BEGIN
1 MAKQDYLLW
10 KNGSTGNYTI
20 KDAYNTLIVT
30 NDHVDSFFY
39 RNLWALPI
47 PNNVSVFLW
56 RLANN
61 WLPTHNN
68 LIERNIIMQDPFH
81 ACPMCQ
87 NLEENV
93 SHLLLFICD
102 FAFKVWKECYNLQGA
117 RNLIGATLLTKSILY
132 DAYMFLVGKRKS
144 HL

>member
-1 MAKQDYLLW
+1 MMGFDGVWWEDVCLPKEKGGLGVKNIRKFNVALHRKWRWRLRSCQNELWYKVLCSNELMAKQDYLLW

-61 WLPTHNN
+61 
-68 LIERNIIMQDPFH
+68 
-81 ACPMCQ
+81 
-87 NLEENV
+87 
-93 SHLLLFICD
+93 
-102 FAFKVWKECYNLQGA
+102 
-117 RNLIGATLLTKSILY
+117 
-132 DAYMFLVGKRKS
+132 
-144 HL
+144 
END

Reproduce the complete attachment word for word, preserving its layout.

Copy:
1 MAKQDYLLW
10 KNGSTGNYTI
20 KDAYNTLIVT
30 NDHVDSFFY
39 RNLWALPI
47 PNNVSVFLW
56 RLANN
61 WLPTHNN
68 LIERNIIMQDPFH
81 ACPMCQ
87 NLEENV
93 SHLLLFICD
102 FAFKVWKECYNLQGA
117 RNLIGATLLTKSILY
132 DAYMFLVGKRKS
144 HL

>member
-1 MAKQDYLLW
+1 MMGFDGVWWEDVCLPKEKGGLGVKNIRKFNVALHRKWRWRLRSCQNELWYKVLCSNELMAKQDYLLW

-61 WLPTHNN
+61 
-68 LIERNIIMQDPFH
+68 
-81 ACPMCQ
+81 
-87 NLEENV
+87 
-93 SHLLLFICD
+93 
-102 FAFKVWKECYNLQGA
+102 
-117 RNLIGATLLTKSILY
+117 
-132 DAYMFLVGKRKS
+132 
-144 HL
+144 